Sunday, June 21, 2009

"Only Human" - A Sermon for June 21st

Job 38:1-11

In preparation for this Sunday’s sermon, I traveled to Cokesbury in Canton to pick up a commentary on the book of Job. I don’t have many resources on my shelf about this book, so I made a quick trip over. After finding what I was looking for, I set my purchases on the counter. The woman at the register noticed what I wanted to buy and asked about my interest in this book of the Bible. I answered that I was planning on preaching on it the following Sunday, and she got a funny look on her face. She said, “You’re going to preach on Job in this economy?”

Obviously, she didn’t think it was the most uplifting choice in this current economic climate, one that is seeing more layoffs, more business closings, uncertainty surrounding things like insurance and health care, even difficulty in acquiring basic needs such as food.

And it’s true – Job is not the happiest of books. Here is the story of a man who is doing pretty well for himself: he has a big family, plenty of land and livestock, and he’s known for his faithfulness.

The story goes that God is in the heavenly throne room among other divine beings. Satan wanders in (and here, he’s not depicted as the evil opponent of God so much as the contrary voice…ever hear the phrase, “devil’s advocate?” What Satan does in this story is why we have that phrase).

God asks Satan where he’s been, Satan answers that he’s been wandering around the earth. God says, “While you were there, did you happen to see my servant Job? He’s a righteous, devout man, and strong in faith.” Satan questions this by asking, “Does he have faith for any real reason, or does he just believe because everything’s going well?”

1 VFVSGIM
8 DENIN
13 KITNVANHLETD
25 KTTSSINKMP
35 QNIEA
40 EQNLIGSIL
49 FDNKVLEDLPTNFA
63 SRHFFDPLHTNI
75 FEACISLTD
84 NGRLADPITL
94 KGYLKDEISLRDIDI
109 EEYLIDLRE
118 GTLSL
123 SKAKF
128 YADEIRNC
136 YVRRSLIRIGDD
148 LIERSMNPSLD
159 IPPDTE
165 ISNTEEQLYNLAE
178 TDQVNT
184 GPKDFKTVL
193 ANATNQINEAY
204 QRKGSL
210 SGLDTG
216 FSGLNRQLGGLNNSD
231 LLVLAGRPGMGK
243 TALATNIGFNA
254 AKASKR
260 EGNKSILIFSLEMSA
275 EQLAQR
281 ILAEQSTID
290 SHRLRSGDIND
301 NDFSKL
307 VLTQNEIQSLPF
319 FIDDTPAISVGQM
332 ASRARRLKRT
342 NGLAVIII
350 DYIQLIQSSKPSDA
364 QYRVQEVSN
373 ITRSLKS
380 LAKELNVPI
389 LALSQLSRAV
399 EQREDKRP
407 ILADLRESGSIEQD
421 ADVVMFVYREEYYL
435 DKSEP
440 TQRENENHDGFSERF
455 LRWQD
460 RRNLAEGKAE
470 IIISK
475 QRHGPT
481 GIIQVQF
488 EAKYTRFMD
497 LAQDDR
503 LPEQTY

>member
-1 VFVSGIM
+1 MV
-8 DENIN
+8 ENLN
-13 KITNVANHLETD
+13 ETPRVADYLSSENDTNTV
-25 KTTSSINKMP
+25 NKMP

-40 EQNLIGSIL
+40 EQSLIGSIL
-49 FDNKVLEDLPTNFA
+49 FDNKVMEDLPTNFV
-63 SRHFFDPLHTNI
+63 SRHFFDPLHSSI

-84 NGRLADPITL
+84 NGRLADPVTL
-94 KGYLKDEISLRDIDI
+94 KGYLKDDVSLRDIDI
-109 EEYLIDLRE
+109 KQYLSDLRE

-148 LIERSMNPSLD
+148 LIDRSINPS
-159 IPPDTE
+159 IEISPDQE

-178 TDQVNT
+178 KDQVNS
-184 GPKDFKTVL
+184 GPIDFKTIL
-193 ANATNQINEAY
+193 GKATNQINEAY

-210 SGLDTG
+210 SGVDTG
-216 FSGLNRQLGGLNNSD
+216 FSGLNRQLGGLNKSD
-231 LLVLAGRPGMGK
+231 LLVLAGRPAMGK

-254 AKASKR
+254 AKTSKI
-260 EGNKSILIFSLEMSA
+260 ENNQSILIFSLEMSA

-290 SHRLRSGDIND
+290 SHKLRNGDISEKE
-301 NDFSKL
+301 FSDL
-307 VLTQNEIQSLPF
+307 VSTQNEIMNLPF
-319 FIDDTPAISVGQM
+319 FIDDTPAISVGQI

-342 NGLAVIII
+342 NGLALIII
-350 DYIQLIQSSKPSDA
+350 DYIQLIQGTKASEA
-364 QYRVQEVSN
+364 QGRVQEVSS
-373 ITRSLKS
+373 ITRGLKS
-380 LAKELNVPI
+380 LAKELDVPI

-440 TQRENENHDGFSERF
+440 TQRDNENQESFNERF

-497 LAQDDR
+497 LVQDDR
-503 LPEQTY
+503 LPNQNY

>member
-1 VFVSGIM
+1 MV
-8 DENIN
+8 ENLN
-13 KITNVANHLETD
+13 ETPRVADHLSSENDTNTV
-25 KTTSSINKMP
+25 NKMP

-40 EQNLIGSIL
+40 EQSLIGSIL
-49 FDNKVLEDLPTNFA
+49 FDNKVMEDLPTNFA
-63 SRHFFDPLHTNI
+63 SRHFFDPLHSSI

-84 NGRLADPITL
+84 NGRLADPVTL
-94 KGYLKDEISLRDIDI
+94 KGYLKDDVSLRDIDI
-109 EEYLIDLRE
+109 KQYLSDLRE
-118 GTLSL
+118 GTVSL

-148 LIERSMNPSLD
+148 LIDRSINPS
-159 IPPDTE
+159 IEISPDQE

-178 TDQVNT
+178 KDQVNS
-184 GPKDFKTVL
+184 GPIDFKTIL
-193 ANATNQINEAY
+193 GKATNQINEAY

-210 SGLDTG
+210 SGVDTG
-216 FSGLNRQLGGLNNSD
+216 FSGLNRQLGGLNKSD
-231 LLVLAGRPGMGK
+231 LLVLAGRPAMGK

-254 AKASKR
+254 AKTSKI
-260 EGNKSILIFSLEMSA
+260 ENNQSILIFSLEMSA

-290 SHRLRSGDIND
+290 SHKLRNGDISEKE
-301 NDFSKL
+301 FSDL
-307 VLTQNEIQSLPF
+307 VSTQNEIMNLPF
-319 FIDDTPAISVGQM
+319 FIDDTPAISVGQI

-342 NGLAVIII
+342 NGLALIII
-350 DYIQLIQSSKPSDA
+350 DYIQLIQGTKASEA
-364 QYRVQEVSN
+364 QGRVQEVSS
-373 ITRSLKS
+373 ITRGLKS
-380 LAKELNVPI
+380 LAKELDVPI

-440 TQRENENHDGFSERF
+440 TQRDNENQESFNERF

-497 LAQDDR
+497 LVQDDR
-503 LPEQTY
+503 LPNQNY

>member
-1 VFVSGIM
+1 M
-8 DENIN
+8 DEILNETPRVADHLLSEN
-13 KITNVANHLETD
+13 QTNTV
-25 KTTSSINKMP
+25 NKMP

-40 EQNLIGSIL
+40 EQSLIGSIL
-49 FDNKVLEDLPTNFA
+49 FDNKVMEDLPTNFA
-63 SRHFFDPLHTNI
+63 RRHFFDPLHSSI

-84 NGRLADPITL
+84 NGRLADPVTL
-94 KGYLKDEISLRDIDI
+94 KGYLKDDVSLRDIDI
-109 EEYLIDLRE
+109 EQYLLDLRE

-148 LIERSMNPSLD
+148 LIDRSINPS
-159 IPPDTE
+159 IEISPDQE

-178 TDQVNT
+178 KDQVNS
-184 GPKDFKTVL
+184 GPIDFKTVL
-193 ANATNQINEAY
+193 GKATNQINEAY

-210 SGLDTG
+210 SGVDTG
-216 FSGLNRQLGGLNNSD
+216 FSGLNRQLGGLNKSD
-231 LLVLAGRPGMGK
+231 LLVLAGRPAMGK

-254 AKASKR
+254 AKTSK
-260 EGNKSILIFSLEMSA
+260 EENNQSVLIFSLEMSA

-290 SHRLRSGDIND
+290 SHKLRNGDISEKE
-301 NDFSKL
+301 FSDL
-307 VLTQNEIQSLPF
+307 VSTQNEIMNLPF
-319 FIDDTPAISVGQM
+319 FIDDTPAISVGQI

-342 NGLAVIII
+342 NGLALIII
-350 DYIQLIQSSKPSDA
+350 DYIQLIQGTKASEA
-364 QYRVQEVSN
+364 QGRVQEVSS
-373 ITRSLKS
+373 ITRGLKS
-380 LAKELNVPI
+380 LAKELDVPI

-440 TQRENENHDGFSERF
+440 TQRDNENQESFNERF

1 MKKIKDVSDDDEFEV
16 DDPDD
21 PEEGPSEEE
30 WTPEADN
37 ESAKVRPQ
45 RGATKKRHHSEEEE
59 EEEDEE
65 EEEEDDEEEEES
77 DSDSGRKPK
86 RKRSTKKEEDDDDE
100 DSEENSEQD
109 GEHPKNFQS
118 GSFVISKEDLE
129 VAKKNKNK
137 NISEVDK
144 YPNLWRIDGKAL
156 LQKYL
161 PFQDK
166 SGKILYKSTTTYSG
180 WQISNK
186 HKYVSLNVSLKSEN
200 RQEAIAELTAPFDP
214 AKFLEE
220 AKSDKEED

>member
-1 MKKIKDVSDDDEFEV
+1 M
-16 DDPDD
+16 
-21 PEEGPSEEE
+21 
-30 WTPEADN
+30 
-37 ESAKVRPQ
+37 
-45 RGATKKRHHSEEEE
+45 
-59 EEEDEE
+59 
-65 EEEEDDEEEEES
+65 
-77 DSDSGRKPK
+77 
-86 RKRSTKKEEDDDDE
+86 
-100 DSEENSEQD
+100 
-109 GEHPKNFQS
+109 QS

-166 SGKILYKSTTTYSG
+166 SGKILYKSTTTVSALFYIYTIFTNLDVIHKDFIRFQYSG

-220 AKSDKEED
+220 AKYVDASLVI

Somehow, God takes this as a challenge, and gives permission to test Job’s faith. Satan proceeds to take away his family and possessions, and even afflicts his health.

At first, Job does okay with this. He says, “I came into this world naked, and I’ll leave it naked. Stuff happens.” After a while, though, his attitude starts to change. He begins asking why this is happening to him He asks, “What’d I do?” He questions God’s fairness, and asks the eternal question: Why do bad things happen to good people? This is the main theme for Job’s complaining, actually: questioning if God is really fair when it seems this stuff happens so often to so many.

Job’s friends visit him and offer the usual sorts of answers. “Don’t question God – His will is sovereign, just accept it!” Yeah, that’s real helpful. “Clearly, you did something wrong. So repent!” That’s helpful, too.

Finally, God shows up. The small piece we’ve heard this morning is the beginning of a few chapters’ worth of God laying a verbal smackdown in response to Job’s questions. “Who are you to question my fairness?” “Were you around when I created the world?” “Are you really able to discern who I am and what I’m about?” These questions are rhetorical – the answers meant to be, “No one,” “No, I wasn’t,” and “No, I’m not.”

The story ends with Job making some recognition of his true place in the world and his limitations, and many of his possessions are restored. Even though this story ends up the way it does, we can’t let my Cokesbury cashier’s question go - “You’re going to preach on Job in this economy?”

A lot of people are having a Job sort of moment. Even apart from economic issues, there are issues relating to illness, aging, strained relationships, or fill in your own answer. These are moments where mortality stares us straight in the face, where we realize our own limitations as human beings. They prompt the same sorts of questions that Job asks and even the same types of easy answers from friends that Job gets from his.